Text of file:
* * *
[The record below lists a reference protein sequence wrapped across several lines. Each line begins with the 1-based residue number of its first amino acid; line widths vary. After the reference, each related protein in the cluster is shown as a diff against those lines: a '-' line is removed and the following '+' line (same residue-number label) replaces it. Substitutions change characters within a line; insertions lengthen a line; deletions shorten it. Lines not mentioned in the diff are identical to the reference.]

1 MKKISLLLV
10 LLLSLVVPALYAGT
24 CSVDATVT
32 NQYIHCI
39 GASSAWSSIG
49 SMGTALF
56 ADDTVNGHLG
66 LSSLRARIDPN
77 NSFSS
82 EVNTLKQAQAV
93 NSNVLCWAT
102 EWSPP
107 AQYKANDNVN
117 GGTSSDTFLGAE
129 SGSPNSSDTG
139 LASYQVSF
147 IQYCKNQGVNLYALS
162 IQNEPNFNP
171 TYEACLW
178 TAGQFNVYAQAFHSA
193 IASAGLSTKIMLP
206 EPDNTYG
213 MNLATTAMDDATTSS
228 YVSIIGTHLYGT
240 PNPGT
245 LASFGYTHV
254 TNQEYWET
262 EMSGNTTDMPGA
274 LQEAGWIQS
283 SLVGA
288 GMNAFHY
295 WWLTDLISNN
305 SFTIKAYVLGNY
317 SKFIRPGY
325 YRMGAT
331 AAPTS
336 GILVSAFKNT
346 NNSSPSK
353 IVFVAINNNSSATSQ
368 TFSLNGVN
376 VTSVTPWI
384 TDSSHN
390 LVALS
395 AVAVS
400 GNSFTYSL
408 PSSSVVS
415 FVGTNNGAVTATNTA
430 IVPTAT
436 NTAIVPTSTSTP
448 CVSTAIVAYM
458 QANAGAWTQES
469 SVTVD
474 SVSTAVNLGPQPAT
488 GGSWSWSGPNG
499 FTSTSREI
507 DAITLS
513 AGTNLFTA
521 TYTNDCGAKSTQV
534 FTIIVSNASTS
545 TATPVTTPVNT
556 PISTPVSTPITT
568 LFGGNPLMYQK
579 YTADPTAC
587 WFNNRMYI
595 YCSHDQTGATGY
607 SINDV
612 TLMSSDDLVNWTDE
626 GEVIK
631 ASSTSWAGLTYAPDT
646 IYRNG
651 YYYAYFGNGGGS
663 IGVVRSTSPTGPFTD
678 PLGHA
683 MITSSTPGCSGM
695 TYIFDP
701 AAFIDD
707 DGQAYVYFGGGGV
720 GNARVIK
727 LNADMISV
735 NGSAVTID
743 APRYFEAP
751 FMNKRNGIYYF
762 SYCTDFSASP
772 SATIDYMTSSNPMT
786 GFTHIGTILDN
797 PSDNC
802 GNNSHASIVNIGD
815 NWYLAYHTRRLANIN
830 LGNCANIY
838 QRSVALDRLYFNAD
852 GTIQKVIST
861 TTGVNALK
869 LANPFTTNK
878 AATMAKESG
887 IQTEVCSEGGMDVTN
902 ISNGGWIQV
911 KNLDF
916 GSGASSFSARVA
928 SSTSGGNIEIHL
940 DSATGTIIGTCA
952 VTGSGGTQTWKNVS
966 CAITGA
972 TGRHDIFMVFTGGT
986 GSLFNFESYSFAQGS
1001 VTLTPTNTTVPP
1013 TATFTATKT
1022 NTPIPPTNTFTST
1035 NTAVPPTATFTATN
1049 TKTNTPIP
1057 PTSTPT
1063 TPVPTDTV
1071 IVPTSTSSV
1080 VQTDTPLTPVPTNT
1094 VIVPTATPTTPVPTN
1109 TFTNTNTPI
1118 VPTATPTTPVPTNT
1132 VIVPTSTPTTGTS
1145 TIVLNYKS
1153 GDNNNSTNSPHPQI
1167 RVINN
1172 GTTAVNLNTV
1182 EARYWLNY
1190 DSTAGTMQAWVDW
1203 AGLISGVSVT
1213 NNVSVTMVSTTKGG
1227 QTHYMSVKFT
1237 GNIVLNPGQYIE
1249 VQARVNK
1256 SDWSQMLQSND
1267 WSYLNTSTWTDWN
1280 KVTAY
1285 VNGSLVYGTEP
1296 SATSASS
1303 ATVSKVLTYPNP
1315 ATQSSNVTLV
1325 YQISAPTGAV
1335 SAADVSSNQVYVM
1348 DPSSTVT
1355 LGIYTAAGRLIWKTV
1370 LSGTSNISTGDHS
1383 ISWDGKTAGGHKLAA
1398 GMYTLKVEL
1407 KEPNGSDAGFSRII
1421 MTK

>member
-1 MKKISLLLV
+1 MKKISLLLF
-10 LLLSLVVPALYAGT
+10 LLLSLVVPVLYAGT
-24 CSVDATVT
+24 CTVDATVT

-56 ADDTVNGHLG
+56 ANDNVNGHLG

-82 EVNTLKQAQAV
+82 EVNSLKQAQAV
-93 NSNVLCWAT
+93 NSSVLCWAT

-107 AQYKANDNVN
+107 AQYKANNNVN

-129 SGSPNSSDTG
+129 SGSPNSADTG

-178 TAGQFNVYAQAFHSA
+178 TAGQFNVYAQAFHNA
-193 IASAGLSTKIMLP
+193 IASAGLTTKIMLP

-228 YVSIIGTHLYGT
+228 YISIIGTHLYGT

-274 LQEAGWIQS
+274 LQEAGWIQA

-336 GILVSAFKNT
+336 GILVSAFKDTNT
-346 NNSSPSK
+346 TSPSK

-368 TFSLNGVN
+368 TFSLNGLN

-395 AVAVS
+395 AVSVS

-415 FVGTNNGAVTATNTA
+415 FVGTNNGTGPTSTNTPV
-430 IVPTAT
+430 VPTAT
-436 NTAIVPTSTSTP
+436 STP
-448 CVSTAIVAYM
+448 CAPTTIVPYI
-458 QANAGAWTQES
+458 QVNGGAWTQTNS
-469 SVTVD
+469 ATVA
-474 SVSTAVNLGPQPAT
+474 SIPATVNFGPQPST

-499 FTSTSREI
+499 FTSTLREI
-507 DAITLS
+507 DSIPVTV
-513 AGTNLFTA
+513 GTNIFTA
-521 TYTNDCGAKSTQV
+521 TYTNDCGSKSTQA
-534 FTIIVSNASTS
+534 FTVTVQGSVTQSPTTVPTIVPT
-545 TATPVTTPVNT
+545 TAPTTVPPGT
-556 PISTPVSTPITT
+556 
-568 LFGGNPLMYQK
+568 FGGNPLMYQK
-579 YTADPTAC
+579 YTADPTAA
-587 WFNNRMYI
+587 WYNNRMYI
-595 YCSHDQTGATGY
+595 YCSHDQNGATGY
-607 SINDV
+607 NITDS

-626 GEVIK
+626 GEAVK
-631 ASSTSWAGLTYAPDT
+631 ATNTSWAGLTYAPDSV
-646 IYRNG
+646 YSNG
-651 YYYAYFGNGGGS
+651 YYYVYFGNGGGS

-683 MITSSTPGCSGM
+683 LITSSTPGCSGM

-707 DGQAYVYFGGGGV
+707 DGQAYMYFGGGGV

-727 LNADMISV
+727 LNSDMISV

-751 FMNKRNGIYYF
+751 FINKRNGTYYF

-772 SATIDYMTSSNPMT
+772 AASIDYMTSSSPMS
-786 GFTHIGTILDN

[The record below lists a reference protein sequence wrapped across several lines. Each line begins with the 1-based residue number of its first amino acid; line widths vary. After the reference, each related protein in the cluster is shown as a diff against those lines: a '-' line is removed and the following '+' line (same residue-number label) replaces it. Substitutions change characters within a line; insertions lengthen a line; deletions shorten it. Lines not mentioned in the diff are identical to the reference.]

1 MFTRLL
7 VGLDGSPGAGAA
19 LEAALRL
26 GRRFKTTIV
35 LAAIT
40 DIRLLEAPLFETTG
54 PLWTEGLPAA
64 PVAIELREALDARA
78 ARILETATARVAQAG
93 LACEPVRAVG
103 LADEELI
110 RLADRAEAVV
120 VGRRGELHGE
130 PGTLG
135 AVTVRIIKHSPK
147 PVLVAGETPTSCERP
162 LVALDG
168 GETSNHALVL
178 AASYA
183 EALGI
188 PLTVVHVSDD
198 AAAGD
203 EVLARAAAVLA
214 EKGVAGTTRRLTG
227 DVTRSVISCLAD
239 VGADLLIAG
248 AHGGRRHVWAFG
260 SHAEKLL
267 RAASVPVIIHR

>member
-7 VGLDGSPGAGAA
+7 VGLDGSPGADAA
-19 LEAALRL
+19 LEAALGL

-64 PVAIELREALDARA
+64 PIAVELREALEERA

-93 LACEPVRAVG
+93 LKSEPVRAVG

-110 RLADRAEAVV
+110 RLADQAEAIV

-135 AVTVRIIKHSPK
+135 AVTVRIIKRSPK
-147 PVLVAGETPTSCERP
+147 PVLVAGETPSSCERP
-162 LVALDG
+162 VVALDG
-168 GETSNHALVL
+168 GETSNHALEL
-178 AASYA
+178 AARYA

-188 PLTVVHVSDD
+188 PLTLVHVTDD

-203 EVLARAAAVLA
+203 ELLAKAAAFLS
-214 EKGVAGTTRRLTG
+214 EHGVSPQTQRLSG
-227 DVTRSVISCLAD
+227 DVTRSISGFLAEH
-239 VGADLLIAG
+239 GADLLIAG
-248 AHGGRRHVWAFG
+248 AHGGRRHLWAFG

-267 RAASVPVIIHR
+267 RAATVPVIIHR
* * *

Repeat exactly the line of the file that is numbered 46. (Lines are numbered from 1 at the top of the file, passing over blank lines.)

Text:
400 GNSFTYSL